Nipple-sparing mastectomy, which may improve cosmesis, body image, and sexual function in comparison to non-nipple-sparing mastectomy, is increasingly used to treat early-stage breast cancer; however, long-term survival data are lacking. We evaluated survival after nipple-sparing mastectomy versus non-nipple-sparing mastectomy in a population-based cancer registry.We conducted an observational study using the California Cancer Registry, considering all stage 0-III breast cancers diagnosed in California from 1988 to 2013. We compared breast cancer-specific and overall survival time after nipple-sparing versus non-nipple-sparing mastectomy, using multivariable analysis.Among 157,592 stage 0-III female breast cancer patients treated with unilateral mastectomy from 1988-2013, 993 (0.6 %) were reported as having nipple-sparing and 156,599 (99.4 %) non-nipple-sparing mastectomies; median follow-up was 7.9 years. The proportion of mastectomies that were nipple-sparing increased over time (1988, 0.2 %; 2013, 5.1 %) and with neighborhood socioeconomic status, and decreased with age and stage. On multivariable analysis, nipple-sparing mastectomy was associated with a lower risk of breast cancer-specific mortality compared to non-nipple-sparing mastectomy [hazard ratio (HR) 0.71, 95 % confidence interval (CI) 0.51-0.98]. However, when restricting to diagnoses 1996 or later and adjusting for a larger set of covariates, risk was attenuated (HR 0.86, 95 % CI 0.52-1.42).Among California breast cancer patients diagnosed from 1988-2013, nipple-sparing mastectomy was not associated with worse survival than non-nipple-sparing mastectomy. These results may inform the decisions of patients and doctors deliberating between these surgical approaches for breast cancer treatment.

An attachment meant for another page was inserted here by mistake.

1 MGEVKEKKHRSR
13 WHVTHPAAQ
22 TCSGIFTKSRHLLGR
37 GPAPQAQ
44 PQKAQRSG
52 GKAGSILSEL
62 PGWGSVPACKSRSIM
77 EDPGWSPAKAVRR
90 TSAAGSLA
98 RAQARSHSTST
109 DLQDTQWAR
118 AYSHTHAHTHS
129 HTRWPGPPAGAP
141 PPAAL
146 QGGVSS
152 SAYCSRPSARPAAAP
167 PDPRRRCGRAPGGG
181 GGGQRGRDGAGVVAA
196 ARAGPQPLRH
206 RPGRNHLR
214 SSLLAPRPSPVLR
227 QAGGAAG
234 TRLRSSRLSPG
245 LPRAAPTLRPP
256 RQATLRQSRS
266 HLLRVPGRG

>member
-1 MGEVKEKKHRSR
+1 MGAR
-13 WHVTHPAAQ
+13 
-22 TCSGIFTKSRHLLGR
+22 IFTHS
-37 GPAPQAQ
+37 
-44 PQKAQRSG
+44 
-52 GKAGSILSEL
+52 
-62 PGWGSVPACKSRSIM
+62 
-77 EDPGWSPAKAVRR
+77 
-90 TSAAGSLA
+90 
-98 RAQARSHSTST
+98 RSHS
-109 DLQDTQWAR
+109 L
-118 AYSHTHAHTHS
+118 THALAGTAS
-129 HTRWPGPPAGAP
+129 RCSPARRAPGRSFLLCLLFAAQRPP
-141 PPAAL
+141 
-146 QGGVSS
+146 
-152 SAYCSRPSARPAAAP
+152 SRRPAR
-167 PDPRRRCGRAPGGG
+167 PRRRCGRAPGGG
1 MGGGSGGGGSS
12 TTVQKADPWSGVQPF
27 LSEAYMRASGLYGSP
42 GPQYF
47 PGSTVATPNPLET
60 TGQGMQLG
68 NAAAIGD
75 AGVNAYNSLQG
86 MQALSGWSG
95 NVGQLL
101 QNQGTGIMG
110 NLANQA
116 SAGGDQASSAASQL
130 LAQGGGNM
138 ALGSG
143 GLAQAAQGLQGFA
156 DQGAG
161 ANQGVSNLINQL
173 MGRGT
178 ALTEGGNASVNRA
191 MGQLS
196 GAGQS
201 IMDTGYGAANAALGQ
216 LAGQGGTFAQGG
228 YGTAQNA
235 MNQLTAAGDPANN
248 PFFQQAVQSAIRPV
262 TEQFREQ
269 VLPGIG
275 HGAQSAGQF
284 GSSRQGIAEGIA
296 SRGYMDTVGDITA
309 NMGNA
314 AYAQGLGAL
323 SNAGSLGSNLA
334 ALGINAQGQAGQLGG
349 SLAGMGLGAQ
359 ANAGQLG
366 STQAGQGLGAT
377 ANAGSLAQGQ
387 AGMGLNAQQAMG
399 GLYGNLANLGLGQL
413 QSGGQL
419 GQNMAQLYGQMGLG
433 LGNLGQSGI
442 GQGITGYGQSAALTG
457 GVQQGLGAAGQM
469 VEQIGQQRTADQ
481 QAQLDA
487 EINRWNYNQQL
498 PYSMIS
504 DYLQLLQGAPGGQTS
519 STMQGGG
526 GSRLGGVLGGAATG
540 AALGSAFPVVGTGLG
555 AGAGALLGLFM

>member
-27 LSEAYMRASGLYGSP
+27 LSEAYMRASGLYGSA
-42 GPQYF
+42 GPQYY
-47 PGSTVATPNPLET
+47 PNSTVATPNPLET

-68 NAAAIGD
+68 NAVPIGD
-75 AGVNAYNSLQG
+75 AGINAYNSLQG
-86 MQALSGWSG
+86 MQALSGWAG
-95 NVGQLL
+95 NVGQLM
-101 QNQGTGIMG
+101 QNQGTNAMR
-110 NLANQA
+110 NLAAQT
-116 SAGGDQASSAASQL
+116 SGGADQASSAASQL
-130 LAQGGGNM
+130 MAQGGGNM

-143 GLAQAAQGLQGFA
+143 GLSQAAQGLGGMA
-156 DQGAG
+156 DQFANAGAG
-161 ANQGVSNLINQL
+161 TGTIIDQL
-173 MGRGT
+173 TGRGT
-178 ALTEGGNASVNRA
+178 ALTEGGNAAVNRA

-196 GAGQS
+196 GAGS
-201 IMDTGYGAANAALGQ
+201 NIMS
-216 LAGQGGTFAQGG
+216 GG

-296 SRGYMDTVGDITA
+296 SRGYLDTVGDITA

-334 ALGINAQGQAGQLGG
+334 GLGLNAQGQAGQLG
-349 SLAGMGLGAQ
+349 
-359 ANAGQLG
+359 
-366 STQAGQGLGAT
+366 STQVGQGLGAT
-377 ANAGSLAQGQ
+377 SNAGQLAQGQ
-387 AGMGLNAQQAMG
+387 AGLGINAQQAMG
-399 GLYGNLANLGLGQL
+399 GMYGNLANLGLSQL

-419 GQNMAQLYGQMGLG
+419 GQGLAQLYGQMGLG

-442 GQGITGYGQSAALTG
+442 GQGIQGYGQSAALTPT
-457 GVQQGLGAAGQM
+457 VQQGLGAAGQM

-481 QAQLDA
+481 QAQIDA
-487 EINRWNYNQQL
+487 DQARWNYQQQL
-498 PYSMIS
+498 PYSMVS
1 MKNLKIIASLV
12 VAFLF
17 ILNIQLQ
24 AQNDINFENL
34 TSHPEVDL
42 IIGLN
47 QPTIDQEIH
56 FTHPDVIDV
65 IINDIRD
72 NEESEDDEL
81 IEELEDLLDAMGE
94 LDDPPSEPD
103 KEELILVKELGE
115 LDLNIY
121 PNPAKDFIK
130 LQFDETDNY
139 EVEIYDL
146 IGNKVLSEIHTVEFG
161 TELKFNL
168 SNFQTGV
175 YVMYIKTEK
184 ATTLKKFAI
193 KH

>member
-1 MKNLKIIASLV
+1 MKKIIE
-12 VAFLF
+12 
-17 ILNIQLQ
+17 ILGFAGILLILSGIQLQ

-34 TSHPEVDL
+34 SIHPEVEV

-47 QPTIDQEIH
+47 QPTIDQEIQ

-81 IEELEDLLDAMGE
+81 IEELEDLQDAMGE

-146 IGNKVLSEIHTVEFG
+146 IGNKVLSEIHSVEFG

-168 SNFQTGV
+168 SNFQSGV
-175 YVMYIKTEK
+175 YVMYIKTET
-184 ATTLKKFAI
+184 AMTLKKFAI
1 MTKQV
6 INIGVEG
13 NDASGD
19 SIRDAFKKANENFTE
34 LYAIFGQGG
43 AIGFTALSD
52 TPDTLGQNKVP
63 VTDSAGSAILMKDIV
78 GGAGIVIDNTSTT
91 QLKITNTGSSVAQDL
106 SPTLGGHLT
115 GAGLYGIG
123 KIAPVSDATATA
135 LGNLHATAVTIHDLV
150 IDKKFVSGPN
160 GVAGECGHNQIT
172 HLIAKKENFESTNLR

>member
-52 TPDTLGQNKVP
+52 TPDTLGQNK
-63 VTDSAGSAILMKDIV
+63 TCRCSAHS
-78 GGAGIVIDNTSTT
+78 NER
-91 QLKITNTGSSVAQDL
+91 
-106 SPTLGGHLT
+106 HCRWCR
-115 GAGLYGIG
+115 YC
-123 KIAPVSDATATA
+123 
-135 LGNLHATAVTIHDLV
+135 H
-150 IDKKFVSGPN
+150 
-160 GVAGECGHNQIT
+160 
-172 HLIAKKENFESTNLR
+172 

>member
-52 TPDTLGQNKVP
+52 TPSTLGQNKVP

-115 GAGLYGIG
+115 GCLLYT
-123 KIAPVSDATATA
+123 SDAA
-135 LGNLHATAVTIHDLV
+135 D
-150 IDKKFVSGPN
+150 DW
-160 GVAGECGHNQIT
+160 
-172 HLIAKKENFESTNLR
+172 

View details for PubMedID 27665587